SOMEONE GET KRAUTHAMMER A CALCULATOR…. Maybe I just don’t understand Charles Krauthammer’s sense of humor.
Suppose someone — say, the president of United States — proposed the following: We are drowning in debt. More than $14 trillion right now. I’ve got a great idea for deficit reduction. It will yield a savings of $230 billion over the next 10 years: We increase spending by $540 billion while we increase taxes by $770 billion.
He’d be laughed out of town. And yet, this is precisely what the Democrats are claiming as a virtue of Obamacare.
And why, exactly, would this be laughable? Krauthammer doesn’t say, which is a real shame. I realize it’s a complex issue, but it’s the columnist’s job to help bring these questions into focus for readers.
Let’s try again to put this in a way Krauthammer can understand. As part of health care reform, policymakers will spend quite a bit of money to address a pressing national need, and at the same time, policymakers will also pay for the program — and then some — thereby reducing the deficit.
Is this really that difficult for conservatives to understand? Were there no Washington Post editors who could take Krauthammer aside before publication to say, “You know, Chuck, 770 minus 540 really does equal 230”?
Krauthammer went on to repeat one of the most common GOP talking points of the week.
In fact, the whole Obamacare bill was gamed to produce a favorable CBO number. Most glaringly, the entitlement it creates — government-subsidized health insurance for 32 million Americans — doesn’t kick in until 2014. That was deliberately designed so any projection for this decade would cover only six years of expenditures — while that same 10-year projection would capture 10 years of revenue. With 10 years of money inflow vs. six years of outflow, the result is a positive — i.e., deficit-reducing — number. Surprise.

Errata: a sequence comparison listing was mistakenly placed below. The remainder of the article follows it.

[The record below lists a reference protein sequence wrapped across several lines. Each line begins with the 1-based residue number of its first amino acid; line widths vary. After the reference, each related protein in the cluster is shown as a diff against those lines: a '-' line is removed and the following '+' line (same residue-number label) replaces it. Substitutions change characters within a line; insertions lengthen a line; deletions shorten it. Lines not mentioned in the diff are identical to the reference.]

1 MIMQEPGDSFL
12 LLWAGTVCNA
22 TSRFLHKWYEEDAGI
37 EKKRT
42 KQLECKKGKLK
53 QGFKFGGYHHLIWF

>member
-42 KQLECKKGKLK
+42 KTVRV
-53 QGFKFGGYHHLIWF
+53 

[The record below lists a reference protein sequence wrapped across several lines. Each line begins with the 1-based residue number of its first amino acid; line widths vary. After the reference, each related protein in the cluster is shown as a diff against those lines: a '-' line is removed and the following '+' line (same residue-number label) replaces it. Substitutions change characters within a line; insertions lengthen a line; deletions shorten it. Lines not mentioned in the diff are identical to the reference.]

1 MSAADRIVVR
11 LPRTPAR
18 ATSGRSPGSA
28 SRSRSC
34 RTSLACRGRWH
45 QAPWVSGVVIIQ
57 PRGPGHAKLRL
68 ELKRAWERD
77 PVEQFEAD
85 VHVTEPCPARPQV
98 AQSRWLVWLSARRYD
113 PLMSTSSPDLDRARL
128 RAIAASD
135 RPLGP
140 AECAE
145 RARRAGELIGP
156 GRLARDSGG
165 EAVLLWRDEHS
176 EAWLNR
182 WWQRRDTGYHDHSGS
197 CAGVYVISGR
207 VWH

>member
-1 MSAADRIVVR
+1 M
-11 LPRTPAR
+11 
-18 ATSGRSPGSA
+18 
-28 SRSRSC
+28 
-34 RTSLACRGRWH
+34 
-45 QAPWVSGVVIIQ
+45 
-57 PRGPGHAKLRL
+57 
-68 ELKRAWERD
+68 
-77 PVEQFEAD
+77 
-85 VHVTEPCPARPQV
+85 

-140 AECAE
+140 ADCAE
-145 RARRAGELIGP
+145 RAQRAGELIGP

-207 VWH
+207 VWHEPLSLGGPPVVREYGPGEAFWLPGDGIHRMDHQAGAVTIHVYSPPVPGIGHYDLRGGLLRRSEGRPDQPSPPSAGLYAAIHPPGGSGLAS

The only real “surprise” here is that Krauthammer’s editors have no interest in fact-checking his columns.
Jonathan Chait, who has explained this before, once again noted this morning, “The benefits phase in slowly as do the revenues. Krauthammer’s six years of benefits/ten years of revenue canard would mean that, once fully phased in, the costs dramatically exceed the revenue. That isn’t the case. The law’s deficit-reduction effect increases over the next ten years. Health care analysts have pointed this out over and over. Yet conservatives like Krauthammer keep repeating these debunked claims. Either Krauthammer lives so deep within the right’s misinformation feedback loop that he has never heard any refutation of his false claims, or else he simply doesn’t care what’s true.”
There’s just no excuse for op-eds like this one. Obviously when dealing with an issue such as health care, there’s ample room for debate about subjective questions on goals, priorities, and principles of government. But there are also objective truths for which opinions are irrelevant.
In this case, Krauthammer is publishing a combination of demonstrable falsehoods and failures of arithmetic.